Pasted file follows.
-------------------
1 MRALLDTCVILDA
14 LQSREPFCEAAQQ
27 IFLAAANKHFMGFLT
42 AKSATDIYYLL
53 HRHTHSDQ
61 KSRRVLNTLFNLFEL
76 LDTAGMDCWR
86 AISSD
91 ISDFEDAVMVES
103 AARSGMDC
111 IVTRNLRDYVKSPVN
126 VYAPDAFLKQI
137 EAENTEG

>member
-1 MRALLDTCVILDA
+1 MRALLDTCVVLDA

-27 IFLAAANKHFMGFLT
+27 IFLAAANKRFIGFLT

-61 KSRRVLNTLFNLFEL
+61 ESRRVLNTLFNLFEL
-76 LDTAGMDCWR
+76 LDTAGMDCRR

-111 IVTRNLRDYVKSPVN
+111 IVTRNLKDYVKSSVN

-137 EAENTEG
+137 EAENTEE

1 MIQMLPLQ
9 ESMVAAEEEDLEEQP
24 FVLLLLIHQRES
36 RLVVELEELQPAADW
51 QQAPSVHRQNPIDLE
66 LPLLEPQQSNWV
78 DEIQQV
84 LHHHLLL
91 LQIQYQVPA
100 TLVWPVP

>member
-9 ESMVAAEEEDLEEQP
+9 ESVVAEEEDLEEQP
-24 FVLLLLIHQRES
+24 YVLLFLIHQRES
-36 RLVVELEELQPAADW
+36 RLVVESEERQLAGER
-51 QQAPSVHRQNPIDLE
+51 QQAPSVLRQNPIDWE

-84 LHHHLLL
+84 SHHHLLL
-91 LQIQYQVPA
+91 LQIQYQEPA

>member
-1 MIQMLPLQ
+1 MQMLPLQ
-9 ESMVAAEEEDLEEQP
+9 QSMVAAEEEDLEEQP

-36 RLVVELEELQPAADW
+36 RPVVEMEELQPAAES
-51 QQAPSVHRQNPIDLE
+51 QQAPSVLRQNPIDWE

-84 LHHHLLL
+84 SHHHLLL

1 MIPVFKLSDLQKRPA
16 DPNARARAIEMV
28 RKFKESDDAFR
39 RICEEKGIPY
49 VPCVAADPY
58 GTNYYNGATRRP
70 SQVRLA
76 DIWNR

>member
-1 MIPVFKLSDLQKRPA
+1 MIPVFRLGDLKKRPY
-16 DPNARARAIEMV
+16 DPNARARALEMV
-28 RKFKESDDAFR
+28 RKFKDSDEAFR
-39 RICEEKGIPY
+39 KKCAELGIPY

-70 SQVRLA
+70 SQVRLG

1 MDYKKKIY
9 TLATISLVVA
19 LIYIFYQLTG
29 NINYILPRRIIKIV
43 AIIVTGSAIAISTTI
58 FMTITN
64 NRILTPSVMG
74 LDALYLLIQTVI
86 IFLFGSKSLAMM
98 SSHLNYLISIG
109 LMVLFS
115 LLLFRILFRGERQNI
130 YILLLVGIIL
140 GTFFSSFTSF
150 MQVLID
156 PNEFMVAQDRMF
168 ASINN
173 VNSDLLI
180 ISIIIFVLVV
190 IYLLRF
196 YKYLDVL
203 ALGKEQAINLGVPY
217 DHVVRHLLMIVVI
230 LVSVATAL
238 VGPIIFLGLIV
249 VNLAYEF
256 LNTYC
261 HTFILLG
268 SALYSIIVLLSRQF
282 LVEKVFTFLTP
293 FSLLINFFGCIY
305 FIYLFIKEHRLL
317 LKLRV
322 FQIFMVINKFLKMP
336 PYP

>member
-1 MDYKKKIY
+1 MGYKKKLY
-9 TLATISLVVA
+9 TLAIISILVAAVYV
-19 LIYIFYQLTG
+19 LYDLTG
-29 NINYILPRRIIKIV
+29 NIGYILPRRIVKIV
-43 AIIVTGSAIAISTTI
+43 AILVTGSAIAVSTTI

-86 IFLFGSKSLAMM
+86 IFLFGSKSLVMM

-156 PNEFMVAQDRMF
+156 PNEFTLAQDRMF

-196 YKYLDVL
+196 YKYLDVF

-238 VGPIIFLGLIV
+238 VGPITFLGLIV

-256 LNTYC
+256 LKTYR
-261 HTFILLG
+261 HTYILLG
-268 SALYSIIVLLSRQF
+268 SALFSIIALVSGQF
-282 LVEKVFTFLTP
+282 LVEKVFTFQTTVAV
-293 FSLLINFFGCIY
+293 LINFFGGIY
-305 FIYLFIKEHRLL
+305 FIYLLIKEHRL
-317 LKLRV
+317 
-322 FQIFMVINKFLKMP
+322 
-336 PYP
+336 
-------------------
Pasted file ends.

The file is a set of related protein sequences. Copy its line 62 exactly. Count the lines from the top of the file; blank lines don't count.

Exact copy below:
16 DPNARARAIEMV